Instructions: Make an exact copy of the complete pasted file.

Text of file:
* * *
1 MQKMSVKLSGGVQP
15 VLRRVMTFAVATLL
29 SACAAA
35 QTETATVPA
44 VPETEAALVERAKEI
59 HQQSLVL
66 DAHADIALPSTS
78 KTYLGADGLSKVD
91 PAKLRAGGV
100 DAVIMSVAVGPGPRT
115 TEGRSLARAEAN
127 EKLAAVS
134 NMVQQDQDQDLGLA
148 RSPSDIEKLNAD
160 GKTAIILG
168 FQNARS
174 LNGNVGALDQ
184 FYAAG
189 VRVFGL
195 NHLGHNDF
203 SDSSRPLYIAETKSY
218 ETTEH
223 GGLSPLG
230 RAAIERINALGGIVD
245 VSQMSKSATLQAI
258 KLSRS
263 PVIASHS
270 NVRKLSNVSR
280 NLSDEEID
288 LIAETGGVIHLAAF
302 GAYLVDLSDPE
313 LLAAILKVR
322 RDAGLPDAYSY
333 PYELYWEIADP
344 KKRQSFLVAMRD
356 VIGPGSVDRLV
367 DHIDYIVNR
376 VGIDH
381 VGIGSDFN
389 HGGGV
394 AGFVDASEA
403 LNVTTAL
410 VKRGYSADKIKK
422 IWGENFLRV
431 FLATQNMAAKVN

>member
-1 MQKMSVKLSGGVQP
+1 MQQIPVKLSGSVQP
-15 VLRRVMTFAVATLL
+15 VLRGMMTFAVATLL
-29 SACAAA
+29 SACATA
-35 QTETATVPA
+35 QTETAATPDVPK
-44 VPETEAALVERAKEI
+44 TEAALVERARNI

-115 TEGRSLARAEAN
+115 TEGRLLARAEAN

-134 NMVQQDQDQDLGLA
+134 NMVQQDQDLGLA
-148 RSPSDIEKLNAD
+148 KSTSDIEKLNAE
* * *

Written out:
1 MQKMSVKLSGGVQP
15 VLRRVMTFAVATLL
29 SACAAA
35 QTETATVPA
44 VPETEAALVERAKEI
59 HQQSLVL
66 DAHADIALPSTS
78 KTYLGADGLSKVD
91 PAKLRAGGV
100 DAVIMSVAVGPGPRT
115 TEGRSLARAEAN
127 EKLAAVS
134 NMVQQDQDQDLGLA
148 RSPSDIEKLNAD
160 GKTAIILG
168 FQNARS
174 LNGNVGALDQ
184 FYAAG
189 VRVFGL
195 NHLGHNDF
203 SDSSRPLYIAETKSY
218 ETTEH
223 GGLSPLG
230 RAAIERINALGGIVD
245 VSQMSKSATLQAI
258 KLSRS
263 PVIASHS
270 NVRKLSNVSR
280 NLSDEEID
288 LIAETGGVIHLAAF
302 GAYLVDLSDPE
313 LLAAILKVR
322 RDAGLPDAYSY
333 PYELYWEIADP
344 KKRQSFLVAMRD
356 VIGPGSVDRLV
367 DHIDYIVNR
376 VGIDH
381 VGIGSDFN
389 HGGGV
394 AGFVDASEA
403 LNVTTAL
410 VKRGYSADKIKK
422 IWGENFLRV
431 FLATQNMAAKVN

>member
-1 MQKMSVKLSGGVQP
+1 MQQIPVKLSGSVQP
-15 VLRRVMTFAVATLL
+15 VLRGMMTFAVATLL
-29 SACAAA
+29 SACATA
-35 QTETATVPA
+35 QTETAATPDVPK
-44 VPETEAALVERAKEI
+44 TEAALVERARNI

-115 TEGRSLARAEAN
+115 TEGRLLARAEAN

-134 NMVQQDQDQDLGLA
+134 NMVQQDQDLGLA
-148 RSPSDIEKLNAD
+148 KSTSDIEKLNAE